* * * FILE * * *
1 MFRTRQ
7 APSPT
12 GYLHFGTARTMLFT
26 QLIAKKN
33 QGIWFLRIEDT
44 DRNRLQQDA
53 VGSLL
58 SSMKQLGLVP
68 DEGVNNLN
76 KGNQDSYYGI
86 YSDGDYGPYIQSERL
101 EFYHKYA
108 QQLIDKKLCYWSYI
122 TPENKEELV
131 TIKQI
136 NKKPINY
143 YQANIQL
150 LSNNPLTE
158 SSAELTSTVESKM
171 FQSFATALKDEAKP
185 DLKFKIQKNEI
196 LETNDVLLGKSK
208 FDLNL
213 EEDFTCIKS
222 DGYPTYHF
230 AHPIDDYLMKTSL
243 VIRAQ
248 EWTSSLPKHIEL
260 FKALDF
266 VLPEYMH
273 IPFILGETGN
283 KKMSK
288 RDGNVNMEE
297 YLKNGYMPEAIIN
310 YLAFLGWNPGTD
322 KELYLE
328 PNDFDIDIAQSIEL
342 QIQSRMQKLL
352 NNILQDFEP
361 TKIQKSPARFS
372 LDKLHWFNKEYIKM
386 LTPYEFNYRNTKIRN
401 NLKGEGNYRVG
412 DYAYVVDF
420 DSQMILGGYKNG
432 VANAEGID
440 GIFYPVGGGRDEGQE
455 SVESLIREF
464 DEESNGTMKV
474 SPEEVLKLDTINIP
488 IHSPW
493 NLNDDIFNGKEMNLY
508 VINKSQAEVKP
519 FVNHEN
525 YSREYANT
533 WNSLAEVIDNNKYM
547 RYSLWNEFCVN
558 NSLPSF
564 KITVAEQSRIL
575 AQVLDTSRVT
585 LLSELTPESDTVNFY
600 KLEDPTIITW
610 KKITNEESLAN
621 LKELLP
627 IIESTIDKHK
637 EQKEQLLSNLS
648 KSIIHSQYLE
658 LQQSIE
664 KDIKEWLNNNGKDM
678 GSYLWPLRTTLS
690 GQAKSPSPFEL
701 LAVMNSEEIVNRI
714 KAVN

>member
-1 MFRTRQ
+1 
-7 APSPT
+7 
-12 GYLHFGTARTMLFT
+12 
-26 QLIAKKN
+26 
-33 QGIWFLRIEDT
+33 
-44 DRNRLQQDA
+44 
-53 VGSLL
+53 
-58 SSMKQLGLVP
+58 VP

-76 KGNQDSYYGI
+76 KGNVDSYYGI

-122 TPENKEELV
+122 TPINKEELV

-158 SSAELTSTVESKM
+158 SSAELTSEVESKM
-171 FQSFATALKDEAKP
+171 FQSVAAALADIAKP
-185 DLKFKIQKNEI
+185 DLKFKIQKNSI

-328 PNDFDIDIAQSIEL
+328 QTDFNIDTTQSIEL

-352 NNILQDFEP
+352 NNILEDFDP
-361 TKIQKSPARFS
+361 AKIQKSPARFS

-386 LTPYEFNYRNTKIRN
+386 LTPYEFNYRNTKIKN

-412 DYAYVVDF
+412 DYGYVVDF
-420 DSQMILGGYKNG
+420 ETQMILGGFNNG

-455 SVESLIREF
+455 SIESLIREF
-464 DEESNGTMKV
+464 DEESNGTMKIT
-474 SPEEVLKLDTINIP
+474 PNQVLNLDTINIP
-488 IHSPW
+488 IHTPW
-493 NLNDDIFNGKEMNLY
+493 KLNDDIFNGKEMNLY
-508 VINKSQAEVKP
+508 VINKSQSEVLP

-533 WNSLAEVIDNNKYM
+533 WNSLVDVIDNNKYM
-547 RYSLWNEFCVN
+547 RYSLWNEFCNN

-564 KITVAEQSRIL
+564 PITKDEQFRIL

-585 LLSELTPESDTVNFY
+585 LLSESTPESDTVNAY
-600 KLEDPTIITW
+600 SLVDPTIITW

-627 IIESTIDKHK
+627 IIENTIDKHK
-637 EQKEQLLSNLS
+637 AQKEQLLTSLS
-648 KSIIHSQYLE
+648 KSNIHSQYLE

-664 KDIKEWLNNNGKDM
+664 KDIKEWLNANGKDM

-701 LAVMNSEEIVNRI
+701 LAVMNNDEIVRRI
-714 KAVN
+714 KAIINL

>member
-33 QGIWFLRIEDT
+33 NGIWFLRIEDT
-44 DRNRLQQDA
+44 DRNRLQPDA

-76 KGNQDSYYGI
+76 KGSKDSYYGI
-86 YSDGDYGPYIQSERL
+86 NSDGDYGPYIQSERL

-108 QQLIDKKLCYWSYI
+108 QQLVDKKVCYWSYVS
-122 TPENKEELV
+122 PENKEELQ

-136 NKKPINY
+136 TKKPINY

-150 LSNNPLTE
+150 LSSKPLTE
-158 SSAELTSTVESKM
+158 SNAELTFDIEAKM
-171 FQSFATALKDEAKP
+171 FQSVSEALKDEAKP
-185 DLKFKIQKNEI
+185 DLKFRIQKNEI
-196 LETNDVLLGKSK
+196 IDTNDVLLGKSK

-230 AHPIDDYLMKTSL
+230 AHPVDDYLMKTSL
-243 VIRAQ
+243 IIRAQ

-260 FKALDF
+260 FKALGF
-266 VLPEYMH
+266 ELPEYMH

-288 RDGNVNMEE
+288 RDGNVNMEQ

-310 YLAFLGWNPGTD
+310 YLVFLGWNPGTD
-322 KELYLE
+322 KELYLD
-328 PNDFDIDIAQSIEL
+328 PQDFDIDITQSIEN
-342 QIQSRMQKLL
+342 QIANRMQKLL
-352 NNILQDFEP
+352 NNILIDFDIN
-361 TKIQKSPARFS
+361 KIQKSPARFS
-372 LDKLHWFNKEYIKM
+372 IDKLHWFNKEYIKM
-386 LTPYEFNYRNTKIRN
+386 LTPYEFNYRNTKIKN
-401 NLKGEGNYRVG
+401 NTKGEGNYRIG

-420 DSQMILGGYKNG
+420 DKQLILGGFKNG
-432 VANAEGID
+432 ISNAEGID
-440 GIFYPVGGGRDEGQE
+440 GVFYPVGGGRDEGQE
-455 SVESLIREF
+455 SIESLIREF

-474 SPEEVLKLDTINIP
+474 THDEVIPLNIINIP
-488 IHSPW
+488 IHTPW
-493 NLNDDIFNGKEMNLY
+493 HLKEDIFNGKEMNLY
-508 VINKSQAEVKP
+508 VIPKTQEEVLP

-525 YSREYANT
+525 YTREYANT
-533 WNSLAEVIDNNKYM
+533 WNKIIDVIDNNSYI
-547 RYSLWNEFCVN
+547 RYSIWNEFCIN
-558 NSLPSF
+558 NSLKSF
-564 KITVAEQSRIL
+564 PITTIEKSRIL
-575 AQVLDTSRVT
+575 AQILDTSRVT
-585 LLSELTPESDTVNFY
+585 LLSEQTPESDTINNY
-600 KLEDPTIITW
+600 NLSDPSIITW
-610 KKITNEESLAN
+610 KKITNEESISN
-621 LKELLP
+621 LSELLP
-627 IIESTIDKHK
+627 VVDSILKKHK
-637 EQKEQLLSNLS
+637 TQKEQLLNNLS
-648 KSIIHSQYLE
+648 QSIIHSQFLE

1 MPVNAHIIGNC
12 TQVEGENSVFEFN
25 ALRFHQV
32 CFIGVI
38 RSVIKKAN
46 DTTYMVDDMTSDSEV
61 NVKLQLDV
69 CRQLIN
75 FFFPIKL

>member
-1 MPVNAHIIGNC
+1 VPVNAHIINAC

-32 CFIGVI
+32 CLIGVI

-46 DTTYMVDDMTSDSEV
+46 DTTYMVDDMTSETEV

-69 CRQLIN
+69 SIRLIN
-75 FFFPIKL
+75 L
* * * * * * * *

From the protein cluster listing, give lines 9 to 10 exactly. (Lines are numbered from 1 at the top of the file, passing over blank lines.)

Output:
68 DEGVNNLN
76 KGNQDSYYGI